There has been strong and almost universal condemnation of last night's suicide bomb attacks in Casablanca.

Forty-one people were killed and around 100 injured when suicide bombers struck in Morocco's biggest city.

Moroccan police say they have arrested 27 Islamists in connection with attacks.

A government source said the 27 were arrested in a series of police raids.

The Moroccan Interior minister said the attacks were carried out by a group of 14 people divided into five teams.

Five bombs were set off almost simultaneously by suicide bombers at a time when the city centre was crowded with people enjoying a night out.

Officials belive that as many as 10 of the dead might have been assailants.

A Jewish community centre and a Spanish club were among the targets of the second major attack within a week on an Arab kingdom with historically close ties to the United States. Saudi Arabia was hit by multiple suicide bombings on Monday.

Three French nationals, two Spaniards and an Italian were reported to be among those killed.

No group has claimed responsibility for the bombings, but the apparently coordinated nature threw suspicion on Osama bin Laden's al Qaeda network.

Some attackers made direct raids, but other blasts were triggered by car bombs.

Among the targets were a luxury hotel, a Jewish club and a Spanish restaurant. Two policemen were killed outside Belgium's consulate, which bore the brunt of a blast apparently aimed at a Jewish-owned Italian restaurant opposite, embassy staff in the Moroccan capital Rabat said.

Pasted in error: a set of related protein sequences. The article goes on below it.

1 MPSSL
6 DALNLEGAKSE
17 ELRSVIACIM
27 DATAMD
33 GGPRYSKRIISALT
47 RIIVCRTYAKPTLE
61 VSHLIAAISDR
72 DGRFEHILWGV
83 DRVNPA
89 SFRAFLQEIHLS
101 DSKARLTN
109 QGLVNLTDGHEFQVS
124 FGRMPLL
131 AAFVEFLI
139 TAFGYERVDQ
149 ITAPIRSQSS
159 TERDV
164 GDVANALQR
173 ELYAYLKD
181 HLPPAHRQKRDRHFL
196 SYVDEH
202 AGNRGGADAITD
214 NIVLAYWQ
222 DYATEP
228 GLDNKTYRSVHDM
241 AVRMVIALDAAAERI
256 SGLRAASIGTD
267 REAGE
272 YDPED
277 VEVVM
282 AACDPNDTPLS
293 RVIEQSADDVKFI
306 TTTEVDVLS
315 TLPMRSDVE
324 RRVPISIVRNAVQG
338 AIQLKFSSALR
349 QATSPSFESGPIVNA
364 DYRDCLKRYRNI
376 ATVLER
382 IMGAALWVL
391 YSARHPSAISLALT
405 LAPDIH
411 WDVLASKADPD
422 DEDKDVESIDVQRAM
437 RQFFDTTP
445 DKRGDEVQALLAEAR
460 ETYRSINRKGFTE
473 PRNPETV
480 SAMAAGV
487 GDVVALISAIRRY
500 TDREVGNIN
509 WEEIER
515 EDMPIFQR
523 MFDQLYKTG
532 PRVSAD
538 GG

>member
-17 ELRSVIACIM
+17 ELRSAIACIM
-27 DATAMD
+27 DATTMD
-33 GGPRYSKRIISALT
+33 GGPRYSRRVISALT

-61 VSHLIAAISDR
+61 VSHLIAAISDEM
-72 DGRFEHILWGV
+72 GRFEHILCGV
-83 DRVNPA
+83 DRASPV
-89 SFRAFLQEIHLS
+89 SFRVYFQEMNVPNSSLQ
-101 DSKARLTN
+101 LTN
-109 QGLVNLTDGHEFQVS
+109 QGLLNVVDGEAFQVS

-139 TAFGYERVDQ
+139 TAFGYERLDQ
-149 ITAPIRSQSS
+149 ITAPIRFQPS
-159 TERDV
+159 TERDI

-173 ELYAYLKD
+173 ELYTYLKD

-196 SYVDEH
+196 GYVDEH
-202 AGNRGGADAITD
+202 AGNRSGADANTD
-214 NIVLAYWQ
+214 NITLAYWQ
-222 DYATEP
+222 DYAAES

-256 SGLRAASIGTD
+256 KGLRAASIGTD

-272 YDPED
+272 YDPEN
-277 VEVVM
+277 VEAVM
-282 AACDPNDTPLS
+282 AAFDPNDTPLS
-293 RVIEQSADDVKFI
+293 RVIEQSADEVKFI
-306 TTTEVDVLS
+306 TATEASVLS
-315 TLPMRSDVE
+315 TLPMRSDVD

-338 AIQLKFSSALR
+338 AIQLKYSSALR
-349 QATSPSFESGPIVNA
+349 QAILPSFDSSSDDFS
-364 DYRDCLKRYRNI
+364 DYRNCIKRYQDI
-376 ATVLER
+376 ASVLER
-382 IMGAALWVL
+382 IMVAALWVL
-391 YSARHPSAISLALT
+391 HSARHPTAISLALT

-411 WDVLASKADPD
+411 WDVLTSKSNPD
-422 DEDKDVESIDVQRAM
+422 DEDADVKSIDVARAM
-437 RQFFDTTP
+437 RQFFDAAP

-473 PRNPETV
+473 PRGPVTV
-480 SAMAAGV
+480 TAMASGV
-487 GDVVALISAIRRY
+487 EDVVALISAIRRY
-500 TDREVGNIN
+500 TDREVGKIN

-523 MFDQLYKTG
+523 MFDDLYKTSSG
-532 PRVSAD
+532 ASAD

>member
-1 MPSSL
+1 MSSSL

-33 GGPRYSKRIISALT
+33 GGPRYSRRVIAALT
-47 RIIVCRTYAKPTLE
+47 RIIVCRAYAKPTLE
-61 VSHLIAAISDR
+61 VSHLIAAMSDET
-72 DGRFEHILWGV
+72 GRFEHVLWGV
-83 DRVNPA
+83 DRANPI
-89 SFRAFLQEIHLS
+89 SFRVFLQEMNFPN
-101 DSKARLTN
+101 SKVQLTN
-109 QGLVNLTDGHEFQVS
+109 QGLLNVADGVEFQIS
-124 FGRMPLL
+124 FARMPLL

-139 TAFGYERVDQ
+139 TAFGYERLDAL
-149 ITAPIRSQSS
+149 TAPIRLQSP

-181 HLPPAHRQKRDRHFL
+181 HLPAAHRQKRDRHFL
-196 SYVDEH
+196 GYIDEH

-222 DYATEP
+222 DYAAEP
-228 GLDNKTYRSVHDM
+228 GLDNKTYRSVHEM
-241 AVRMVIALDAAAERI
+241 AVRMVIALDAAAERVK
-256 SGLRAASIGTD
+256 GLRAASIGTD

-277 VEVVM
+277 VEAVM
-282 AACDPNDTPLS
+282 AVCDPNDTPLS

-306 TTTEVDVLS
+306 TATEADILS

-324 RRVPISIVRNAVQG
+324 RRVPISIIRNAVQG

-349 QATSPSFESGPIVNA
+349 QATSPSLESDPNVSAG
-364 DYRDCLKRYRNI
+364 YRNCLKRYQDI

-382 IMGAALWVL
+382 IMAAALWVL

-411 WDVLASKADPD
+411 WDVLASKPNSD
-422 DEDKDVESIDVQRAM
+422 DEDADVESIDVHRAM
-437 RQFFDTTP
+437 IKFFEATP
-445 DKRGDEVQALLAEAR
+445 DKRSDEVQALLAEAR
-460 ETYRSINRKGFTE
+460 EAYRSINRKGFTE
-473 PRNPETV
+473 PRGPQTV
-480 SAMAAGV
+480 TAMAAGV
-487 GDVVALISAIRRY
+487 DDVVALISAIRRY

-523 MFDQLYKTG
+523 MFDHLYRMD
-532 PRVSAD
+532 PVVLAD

US President, George W Bush warned on Friday of 'killers on the loose' as terror alerts spread around the world after Monday's attacks in the Saudi Arabia that killed 34 people, including eight Americans.

President Bush, in his weekly radio address, said the enemies of freedom were not idle but neither was the United States.

He said the US-led war on terror had weakened al Qaeda, but the United States was hunting from Pakistan to the Philippines to the Horn of Africa for any suspects.

Many countries speculated that Morocco was targetted to warn Rabat against pursuing its moves towards democracy. Morocco said that it would not be swayed from its democratic path.

'Morocco will continue its democratic and modernisation project and will firmly deal with all those who want to drag the country into the twists and turns of destabilisation,' Communications Minister Nabil Benabdellah said.

The Russian foreign ministry said the blasts were the work of an international network that was probably behind the recent bombings in Riyad and Chechnya.

Here, Minister for Foreign Affairs, Brian Cowen, condemed the bombings and expressed his sympathy with the victims and their relatives. He said the killing of innocent life was abhorrent and contrary to all civilised vaues. It has no justification, said Mr Cowen.